Dietary intake of advanced glycation end products (AGEs) and changes in body weight in European adults

R. Cordova, Knaze, V. Viallon, P. Rust, C. G. Schalkwijk, E. Weiderpass, K-H Wagner, A-L Mayen-Chacon, E. K. Aglago, C. C. Dahm, K. Overvad, A. Tjonneland, J. Halkjaer, F. R. Mancini, M-C Boutron-Ruault, G. Fagherazzi, Katzke, T. Kuehn, M. B. Schulze, H. BoeingA. Trichopoulou, A. Karakatsani, P. Thriskos, G. Masala, V. Krogh, S. Panico, R. Tumino, F. Ricceri, A. Spijkerman, J. Boer, G. Skeie, C. Rylander, K. B. Borch, J. R. Quiros, A. Agudo, D. Redondo-Sanchez, P. Amiano, J-H Gomez-Gomez, A. Barricarte, S. Ramne, E. Sonestedt, C. Johansson, A. Esberg, T. Tong, D. Aune, K. K. Tsilidis, M. J. Gunter, M. Jenab, Heinz Freisling*

*Corresponding author for this work

Research output: Contribution to journalArticleAcademicpeer-review


Purpose Advanced glycation end products (AGEs) can be formed in foods by the reaction of reducing sugars with proteins, and have been shown to induce insulin resistance and obesity in experimental studies. We examined the association between dietary AGEs intake and changes in body weight in adults over an average of 5 years of follow-up. Methods A total of 255,170 participants aged 25-70 years were recruited in ten European countries (1992-2000) in the PANACEA study (Physical Activity, Nutrition, Alcohol, Cessation of smoking, Eating out of home in relation to Anthropometry), a sub-cohort of the EPIC (European Prospective Investigation into Cancer and Nutrition). Body weight was measured at recruitment and self-reported between 2 and 11 years later depending on the study center. A reference database for AGEs was used containing UPLC-MS/MS-measured N-epsilon-(carboxymethyl)-lysine (CML), N-epsilon-(1-carboxyethyl)-lysine (CEL), and N-delta-(5-hydro-5-methyl-4-imidazolon-2-yl)-ornithine (MG-H1) in 200 common European foods. This reference database was matched to foods and decomposed recipes obtained from country-specific validated dietary questionnaires in EPIC and intake levels of CEL, CML, and MG-H1 were estimated. Associations between dietary AGEs intake and body weight change were estimated separately for each of the three AGEs using multilevel mixed linear regression models with center as random effect and dietary AGEs intake and relevant confounders as fixed effects. Results A one-SD increment in CEL intake was associated with 0.111 kg (95% CI 0.087-0.135) additional weight gain over 5 years. The corresponding additional weight gain for CML and MG-H1 was 0.065 kg (0.041-0.089) and 0.034 kg (0.012, 0.057), respectively. The top six food groups contributing to AGEs intake, with varying proportions across the AGEs, were cereals/cereal products, meat/processed meat, cakes/biscuits, dairy, sugar and confectionary, and fish/shellfish. Conclusion In this study of European adults, higher intakes of AGEs were associated with marginally greater weight gain over an average of 5 years of follow-up.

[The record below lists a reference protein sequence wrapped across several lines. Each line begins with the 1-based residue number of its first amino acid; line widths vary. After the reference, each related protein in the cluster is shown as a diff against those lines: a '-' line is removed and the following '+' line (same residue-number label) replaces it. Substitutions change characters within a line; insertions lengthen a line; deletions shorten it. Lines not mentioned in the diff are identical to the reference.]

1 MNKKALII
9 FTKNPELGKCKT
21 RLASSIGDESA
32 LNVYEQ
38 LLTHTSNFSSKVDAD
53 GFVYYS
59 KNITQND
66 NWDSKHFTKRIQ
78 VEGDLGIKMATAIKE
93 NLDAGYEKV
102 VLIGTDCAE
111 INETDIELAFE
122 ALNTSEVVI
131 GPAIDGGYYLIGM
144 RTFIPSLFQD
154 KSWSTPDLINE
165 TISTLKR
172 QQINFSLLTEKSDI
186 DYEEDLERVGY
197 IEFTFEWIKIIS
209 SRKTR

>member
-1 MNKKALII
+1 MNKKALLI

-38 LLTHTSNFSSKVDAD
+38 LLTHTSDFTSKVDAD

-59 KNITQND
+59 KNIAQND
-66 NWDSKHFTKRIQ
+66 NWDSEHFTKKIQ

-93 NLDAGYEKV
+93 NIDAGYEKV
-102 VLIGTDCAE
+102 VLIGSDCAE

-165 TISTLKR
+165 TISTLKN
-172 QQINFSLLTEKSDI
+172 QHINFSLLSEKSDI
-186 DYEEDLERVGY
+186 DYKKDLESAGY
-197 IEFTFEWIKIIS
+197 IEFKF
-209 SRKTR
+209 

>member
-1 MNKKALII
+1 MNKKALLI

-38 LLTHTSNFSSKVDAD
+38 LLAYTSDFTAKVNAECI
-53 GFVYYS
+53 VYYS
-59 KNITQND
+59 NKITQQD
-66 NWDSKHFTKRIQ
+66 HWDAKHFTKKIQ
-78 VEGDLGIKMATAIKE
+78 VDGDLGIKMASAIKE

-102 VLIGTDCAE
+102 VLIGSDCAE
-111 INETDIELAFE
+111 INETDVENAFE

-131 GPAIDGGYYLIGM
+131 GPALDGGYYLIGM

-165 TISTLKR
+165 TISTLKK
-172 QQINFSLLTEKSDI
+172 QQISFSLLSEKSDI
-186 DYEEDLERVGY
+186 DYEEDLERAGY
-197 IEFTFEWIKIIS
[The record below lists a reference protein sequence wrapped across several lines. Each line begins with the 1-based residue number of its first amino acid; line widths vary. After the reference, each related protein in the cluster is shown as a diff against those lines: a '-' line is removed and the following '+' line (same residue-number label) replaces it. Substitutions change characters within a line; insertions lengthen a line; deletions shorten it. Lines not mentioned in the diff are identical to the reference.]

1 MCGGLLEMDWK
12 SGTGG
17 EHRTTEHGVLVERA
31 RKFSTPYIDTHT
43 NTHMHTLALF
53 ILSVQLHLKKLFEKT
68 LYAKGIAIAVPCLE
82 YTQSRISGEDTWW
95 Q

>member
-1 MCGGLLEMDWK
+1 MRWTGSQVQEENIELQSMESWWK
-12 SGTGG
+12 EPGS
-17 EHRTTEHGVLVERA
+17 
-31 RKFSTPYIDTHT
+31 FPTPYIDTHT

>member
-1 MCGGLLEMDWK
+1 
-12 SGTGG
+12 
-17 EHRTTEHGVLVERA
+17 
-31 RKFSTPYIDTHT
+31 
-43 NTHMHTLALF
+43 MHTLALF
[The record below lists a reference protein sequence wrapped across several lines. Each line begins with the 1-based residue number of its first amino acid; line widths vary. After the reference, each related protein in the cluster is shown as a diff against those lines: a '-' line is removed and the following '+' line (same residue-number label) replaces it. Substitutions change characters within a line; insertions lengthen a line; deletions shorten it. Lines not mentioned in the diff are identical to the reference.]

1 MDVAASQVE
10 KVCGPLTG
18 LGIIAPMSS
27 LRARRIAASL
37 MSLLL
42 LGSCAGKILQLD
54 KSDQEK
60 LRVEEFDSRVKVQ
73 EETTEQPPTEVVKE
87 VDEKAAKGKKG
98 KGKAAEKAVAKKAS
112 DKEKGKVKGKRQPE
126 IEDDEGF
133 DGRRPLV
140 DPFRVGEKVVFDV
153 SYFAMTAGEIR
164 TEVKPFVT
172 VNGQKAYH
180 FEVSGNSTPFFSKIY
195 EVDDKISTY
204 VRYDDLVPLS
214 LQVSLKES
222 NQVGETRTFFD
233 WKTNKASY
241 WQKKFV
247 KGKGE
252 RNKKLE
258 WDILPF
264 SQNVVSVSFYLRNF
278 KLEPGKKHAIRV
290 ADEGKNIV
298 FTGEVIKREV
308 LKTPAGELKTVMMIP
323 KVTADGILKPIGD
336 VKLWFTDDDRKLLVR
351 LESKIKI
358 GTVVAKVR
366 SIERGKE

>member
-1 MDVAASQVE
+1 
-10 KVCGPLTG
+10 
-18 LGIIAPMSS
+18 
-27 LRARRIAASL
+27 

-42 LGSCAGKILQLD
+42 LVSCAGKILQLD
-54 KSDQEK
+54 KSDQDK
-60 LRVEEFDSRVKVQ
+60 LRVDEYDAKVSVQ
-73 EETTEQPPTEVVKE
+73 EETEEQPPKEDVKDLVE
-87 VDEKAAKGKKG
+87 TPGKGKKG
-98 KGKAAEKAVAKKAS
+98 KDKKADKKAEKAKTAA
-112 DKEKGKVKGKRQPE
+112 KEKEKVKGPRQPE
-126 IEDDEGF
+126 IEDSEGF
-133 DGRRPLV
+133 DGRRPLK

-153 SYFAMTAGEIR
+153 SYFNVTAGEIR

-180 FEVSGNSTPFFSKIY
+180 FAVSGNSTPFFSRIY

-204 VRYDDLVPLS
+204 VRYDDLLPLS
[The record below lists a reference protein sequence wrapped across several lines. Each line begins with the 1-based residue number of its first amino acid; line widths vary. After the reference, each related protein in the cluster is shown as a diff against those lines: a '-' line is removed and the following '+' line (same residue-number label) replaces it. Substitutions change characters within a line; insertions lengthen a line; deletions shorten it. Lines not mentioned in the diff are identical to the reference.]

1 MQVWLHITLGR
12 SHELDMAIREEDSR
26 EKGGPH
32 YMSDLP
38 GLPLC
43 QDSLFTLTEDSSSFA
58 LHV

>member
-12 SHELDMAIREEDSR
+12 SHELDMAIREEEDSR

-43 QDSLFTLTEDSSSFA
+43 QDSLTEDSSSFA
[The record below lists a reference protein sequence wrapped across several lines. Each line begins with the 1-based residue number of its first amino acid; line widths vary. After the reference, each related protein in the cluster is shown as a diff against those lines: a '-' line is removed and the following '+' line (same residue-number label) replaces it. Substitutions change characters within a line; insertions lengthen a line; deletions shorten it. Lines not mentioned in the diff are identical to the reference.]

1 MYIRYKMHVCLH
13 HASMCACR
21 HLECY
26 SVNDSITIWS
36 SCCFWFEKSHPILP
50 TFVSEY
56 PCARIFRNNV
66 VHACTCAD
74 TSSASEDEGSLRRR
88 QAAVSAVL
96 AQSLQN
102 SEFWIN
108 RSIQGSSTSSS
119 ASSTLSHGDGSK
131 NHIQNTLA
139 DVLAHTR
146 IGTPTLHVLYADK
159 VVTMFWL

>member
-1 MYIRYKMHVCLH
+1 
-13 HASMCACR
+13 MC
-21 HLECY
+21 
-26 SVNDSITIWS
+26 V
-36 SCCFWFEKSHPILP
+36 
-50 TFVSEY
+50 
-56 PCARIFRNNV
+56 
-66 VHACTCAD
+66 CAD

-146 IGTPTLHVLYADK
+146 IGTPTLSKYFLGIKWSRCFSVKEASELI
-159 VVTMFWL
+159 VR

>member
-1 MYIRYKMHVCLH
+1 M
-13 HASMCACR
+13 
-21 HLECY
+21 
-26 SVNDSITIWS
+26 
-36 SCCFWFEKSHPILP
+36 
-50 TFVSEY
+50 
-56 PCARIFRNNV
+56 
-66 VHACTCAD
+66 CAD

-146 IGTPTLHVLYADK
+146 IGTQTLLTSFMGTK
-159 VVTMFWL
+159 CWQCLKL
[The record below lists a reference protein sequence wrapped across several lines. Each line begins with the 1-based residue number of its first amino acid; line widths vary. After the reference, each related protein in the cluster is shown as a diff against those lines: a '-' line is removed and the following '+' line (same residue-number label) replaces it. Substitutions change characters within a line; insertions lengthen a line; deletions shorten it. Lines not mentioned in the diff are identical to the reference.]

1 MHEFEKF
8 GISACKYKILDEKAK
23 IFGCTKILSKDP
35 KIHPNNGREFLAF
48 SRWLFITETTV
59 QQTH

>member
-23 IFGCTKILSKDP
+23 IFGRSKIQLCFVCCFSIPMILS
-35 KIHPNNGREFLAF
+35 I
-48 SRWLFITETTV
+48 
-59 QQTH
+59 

Original languageEnglish
Pages (from-to)2893-2904
Number of pages12
JournalEuropean Journal of Nutrition
Issue number7
Early online date7 Nov 2019
Publication statusPublished - Oct 2020


  • Dietary advanced glycation end products
  • Weight change
  • Obesity
  • Adults
  • Europe
  • RISK
  • FOOD

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